I don't usually regurgitate old posts, but I looked back on last year's July 4th post and thought it worked.
I was going to get all weepy about the Fourth of July and what liberty means within the context of the past three years and how freedom is precious and how my family hasn't even been in this country for a century and yet only four generations later I enjoy a life of prosperity and happiness that would be envied around the world.Then I realized I didn't need to regurgitate a post. I found what I was looking for in today's New York Times:
And then I thought, "Why bore the crap out of people?"
Why not show them a cool picture and wish them a happy and healthy Fourth.
I'm making corn on the cob for our neighborhood street party today. It's a bring-your-own-meat gathering where everyone gets to grill their own, drink their coldest beer and watch their kids run themselves into a sweaty mess.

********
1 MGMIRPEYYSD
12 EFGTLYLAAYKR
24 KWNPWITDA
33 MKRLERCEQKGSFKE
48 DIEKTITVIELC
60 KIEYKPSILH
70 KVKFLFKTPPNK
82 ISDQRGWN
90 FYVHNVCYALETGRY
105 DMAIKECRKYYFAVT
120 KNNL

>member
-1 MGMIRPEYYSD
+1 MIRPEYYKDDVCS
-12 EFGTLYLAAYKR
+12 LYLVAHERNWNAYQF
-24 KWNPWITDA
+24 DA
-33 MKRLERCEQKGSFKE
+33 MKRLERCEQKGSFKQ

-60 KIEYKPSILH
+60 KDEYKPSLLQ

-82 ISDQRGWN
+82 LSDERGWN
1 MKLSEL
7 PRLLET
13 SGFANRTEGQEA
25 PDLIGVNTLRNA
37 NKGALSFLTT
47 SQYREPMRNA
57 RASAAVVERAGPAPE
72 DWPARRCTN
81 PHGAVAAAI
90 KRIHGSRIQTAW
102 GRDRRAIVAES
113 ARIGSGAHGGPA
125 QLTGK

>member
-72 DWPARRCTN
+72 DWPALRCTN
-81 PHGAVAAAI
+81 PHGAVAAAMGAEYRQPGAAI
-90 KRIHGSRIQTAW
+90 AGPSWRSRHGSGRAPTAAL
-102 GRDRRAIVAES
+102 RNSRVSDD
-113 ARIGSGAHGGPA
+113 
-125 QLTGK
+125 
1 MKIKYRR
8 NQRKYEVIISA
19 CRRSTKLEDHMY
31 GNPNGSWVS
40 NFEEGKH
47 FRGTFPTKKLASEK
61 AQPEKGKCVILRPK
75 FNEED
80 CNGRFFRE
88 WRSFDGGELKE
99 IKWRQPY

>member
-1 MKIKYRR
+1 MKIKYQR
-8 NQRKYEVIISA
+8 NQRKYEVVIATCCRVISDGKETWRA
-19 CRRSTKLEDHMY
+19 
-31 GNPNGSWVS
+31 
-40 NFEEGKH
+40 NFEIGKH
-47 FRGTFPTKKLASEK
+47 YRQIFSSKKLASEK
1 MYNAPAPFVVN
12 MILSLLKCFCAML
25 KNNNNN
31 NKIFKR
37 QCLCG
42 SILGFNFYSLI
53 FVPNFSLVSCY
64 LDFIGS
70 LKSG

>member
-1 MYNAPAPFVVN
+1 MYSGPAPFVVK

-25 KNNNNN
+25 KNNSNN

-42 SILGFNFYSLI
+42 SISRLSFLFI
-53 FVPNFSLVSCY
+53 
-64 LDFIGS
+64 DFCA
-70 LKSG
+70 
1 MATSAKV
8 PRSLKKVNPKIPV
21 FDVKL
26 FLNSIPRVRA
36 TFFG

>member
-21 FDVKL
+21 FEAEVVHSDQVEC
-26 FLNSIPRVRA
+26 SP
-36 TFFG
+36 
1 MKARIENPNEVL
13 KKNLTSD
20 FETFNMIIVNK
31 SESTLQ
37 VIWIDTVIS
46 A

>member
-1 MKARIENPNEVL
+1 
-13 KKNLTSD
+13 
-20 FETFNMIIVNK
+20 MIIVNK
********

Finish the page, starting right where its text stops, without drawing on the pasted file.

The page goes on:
If that isn't freedom, I don't know what is.
BAGHDAD, Iraq, July 3 — Zeke Nouri Arif is a talkative old man who, like many Iraqis, seems unconcerned if others speak at the same time or volume as he. He does not mind a chorus. And out of a teahouse chorus of perplexed Iraqis on Saturday, Mr. Arif piped up that he was especially qualified, because of his age, 71, and 50 years moving around Iraq as a truck driver, to weigh in on a momentous week in which little here changed and everything did.
"I have seen a lot," he said. "But I have never seen anything like this. This is such a unique situation. It's very dangerous. People can do whatever they like.
"But we feel better," he added. "We have a new government."
Unlike the earth-shaking changes forced by the American military 16 months ago, the transfer of formal sovereignty to an interim government of Iraqi leaders seems to be working on the national psyche in more subtle ways, which have brought a measure of hope not evident here in some time.